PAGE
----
Yesterday The Register pointed to an article on WashingtonPost.com that talks about how federal laptops must use encryption. That’s one small step towards securing laptops, but as I was saying the other day, I think there are a lot of other precautions that are flat out missed when it comes to corporate security and laptops.
Sure you can encrypt the drive, you can install firewalls, web application firewalls, and anti-virus, but can you protect it from spyware? Lots of spyware is not detected by anti-virus for some reason (to this day, I really don’t get why). Instead they sell different products which are not standard, or worse, let the user fend for themselves. So they end up downloading stuff like Microsoft’s Defender or Ad-aware (if they know to be paranoid about it). I haven’t yet seen one corporate laptop with anti-spyware installed by default for users.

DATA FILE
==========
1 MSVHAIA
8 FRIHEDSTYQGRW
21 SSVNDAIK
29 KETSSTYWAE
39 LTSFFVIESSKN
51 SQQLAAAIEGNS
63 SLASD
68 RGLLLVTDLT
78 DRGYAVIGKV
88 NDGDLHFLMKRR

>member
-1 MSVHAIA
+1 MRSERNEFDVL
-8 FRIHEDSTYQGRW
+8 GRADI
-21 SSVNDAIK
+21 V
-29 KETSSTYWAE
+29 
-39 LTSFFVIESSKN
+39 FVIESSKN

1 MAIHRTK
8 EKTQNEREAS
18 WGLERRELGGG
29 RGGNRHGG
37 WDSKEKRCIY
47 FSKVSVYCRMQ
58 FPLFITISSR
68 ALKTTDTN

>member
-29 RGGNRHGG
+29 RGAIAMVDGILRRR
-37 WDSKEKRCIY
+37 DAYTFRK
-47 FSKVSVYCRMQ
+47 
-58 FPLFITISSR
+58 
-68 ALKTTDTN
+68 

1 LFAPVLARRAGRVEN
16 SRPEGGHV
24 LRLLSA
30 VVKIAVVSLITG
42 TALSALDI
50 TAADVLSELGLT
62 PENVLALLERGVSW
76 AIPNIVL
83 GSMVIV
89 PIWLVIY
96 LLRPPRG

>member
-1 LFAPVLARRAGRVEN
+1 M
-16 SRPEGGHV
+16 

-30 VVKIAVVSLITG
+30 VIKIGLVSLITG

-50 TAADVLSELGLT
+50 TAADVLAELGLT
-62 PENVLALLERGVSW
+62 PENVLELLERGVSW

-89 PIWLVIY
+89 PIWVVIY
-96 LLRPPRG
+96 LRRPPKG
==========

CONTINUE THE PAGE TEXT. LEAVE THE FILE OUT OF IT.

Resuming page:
If I can run arbitrary code on a laptop (whether that be an executable or even something as simple as XSS), that could be disasterous for corporate security. The scary part is even without admin rights, XSS still poses a threat, as Jeremiah will discuss. Anyway, my point is, the goverment made a step in the right direction but it was a very small baby step that doesn’t address some of the largest issues with laptop security and mobile computing platforms in general.